In a press conference yesterday afternoon, the United States Olympic Committee (USOC) announced a new $10 million agency to oversee sexual abuse among all of its governing bodies.
The USOC Board of Directors voted to spend $5.2 million over the next 5 years, which will be matched by their National Governing Bodies (NGB’s). They are also seeking $10 million to $15 million from other non-affiliated groups to supplement the program.
This adds another layer of oversight to fighting sexual abuse in sports, which until very recently has been left to each sport to self-police.
USA Swimming has been one of the lightning-rods in cases of sexual abuse in sports by coaches, culminating with CEO Chuck Wielgus withdrawing from the International Swimming Hall of Fame class of 2014.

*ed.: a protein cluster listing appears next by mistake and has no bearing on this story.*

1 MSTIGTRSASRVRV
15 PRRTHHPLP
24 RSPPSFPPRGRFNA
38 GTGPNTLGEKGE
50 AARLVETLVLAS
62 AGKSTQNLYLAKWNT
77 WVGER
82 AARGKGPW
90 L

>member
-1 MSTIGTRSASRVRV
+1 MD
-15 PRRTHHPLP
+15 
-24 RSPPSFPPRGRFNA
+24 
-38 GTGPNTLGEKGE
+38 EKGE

Swimming, however, has not been the only organization rocked by sexual abuse scandal in the last several years. In 2013, a former United States Speedskating president and Olympic medalist was accused of sexually abusing an athlete.
According to the Washington Post, USOC CEO Scott Blackmun sent a letter out to “Olympic constituents” on Tuesday saying that “there is a critical need to address in sports sooner rather than later, and it is with that in mind that we will press forward.”